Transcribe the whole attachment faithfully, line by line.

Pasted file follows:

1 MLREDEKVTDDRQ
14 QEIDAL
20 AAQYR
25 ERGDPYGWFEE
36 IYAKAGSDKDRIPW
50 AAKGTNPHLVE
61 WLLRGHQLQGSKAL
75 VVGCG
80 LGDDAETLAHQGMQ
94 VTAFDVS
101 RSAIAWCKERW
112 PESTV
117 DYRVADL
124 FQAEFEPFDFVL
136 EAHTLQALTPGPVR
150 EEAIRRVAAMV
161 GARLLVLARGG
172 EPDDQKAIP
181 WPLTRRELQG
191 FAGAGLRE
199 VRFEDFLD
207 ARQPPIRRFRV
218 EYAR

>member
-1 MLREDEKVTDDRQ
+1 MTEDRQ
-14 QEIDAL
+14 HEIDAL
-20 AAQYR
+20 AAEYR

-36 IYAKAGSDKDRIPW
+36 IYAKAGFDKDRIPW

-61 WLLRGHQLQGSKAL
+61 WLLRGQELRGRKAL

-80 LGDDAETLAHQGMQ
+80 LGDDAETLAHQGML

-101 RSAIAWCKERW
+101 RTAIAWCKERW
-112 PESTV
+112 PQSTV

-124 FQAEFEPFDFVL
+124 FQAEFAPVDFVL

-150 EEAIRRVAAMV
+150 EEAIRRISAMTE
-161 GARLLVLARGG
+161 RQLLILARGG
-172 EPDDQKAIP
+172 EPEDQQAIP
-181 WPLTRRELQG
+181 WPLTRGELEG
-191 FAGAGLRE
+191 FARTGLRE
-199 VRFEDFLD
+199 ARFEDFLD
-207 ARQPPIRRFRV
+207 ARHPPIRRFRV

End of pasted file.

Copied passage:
1 MLREDEKVTDDRQ
14 QEIDAL
20 AAQYR
25 ERGDPYGWFEE
36 IYAKAGSDKDRIPW
50 AAKGTNPHLVE
61 WLLRGHQLQGSKAL
75 VVGCG
80 LGDDAETLAHQGMQ
94 VTAFDVS
101 RSAIAWCKERW
112 PESTV
117 DYRVADL
124 FQAEFEPFDFVL
136 EAHTLQALTPGPVR
150 EEAIRRVAAMV
161 GARLLVLARGG
172 EPDDQKAIP
181 WPLTRRELQG
191 FAGAGLRE
199 VRFEDFLD
207 ARQPPIRRFRV
218 EYAR

>member
-1 MLREDEKVTDDRQ
+1 MTEDRQ
-14 QEIDAL
+14 HEIDAL
-20 AAQYR
+20 AAEYR

-36 IYAKAGSDKDRIPW
+36 IYAKAGFDKDRIPW

-61 WLLRGHQLQGSKAL
+61 WLLRGQELRGRKAL

-80 LGDDAETLAHQGMQ
+80 LGDDAETLAHQGML

-101 RSAIAWCKERW
+101 RTAIAWCKERW
-112 PESTV
+112 PQSTV

-124 FQAEFEPFDFVL
+124 FQAEFAPVDFVL

-150 EEAIRRVAAMV
+150 EEAIRRISAMTE
-161 GARLLVLARGG
+161 RQLLILARGG
-172 EPDDQKAIP
+172 EPEDQQAIP
-181 WPLTRRELQG
+181 WPLTRGELEG
-191 FAGAGLRE
+191 FARTGLRE
-199 VRFEDFLD
+199 ARFEDFLD
-207 ARQPPIRRFRV
+207 ARHPPIRRFRV